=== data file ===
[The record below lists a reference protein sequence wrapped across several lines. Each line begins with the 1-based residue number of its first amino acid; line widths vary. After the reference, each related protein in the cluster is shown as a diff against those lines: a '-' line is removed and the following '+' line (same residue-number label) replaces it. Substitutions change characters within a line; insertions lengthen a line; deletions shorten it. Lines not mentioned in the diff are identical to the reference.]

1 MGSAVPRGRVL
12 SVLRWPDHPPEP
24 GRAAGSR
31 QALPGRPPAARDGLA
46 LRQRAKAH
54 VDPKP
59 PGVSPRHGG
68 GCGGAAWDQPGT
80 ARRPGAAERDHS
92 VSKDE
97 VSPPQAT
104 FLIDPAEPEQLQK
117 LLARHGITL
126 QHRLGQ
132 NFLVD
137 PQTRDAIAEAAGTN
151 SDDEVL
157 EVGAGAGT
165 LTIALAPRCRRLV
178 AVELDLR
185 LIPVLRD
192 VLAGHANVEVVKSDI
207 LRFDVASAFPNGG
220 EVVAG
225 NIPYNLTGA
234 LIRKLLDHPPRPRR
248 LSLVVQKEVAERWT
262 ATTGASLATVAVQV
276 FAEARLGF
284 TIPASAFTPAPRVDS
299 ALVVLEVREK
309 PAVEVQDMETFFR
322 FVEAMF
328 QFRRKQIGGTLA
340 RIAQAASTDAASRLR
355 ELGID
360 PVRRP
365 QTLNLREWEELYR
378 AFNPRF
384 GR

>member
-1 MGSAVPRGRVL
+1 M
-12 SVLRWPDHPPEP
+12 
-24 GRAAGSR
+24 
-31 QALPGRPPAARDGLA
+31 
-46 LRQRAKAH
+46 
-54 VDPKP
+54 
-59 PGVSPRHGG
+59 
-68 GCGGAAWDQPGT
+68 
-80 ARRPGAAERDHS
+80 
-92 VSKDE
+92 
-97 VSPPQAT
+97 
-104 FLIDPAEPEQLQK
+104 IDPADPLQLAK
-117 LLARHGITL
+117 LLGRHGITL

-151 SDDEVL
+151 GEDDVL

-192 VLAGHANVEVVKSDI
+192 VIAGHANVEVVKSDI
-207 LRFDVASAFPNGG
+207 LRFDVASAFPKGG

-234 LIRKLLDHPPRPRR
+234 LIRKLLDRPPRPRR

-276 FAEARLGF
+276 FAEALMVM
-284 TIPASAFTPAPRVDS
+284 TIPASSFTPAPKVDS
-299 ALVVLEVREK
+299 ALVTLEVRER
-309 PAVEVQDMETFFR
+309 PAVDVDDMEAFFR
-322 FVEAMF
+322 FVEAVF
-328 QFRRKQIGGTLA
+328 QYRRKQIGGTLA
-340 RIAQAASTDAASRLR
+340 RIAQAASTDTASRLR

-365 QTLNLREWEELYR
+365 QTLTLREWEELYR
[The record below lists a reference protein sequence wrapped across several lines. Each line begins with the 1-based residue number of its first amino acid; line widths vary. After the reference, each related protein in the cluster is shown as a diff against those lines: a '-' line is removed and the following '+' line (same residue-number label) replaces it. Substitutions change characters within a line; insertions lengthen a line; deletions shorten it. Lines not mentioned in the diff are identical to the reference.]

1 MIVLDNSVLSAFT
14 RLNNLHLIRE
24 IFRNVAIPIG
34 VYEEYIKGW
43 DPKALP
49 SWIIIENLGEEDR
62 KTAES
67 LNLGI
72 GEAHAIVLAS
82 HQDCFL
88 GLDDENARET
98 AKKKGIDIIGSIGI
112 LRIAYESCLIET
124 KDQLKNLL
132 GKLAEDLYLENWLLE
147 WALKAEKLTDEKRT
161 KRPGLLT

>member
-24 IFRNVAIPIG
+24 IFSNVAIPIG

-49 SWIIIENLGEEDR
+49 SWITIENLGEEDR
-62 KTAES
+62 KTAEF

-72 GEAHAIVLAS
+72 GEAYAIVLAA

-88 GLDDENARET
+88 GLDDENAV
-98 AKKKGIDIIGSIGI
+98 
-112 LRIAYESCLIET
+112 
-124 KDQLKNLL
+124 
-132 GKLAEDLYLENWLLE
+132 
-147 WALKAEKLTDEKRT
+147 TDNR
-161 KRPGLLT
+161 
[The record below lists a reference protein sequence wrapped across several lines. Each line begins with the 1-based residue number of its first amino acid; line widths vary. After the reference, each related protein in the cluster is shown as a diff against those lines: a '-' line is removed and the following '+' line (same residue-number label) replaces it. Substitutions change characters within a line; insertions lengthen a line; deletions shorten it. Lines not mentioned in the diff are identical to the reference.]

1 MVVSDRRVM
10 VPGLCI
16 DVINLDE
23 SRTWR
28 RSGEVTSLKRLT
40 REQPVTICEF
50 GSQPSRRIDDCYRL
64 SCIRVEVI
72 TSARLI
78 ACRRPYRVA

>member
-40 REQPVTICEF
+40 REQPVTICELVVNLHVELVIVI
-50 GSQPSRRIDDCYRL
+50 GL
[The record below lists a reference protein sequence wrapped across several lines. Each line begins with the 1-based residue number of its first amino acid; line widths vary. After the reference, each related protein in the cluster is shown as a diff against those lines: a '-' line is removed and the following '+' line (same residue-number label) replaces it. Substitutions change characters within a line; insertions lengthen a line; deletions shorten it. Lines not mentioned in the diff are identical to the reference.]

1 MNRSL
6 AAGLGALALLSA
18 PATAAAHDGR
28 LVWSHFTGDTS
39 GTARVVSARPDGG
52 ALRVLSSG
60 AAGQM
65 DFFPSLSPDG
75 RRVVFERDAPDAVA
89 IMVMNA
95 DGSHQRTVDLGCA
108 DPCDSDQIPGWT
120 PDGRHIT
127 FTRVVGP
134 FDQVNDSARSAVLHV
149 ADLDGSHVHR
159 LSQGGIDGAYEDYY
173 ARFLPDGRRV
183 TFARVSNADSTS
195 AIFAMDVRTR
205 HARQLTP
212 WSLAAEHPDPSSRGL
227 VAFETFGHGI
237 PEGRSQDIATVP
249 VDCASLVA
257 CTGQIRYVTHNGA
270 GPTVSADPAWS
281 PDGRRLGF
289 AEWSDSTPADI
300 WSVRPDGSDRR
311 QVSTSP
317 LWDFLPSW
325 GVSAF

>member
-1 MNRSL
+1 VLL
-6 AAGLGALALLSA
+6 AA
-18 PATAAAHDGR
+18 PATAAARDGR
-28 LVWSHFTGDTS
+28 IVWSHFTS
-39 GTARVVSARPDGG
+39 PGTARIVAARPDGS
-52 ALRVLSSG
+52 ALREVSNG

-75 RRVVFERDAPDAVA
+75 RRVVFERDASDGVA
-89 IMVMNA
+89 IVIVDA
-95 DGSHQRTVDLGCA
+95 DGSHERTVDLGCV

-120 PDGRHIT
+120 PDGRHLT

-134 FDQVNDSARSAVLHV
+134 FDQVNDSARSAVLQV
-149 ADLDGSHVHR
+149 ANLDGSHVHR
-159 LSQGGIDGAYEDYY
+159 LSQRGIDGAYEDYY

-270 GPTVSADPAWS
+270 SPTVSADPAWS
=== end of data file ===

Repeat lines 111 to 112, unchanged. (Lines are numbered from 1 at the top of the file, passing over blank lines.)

>member
-24 IFRNVAIPIG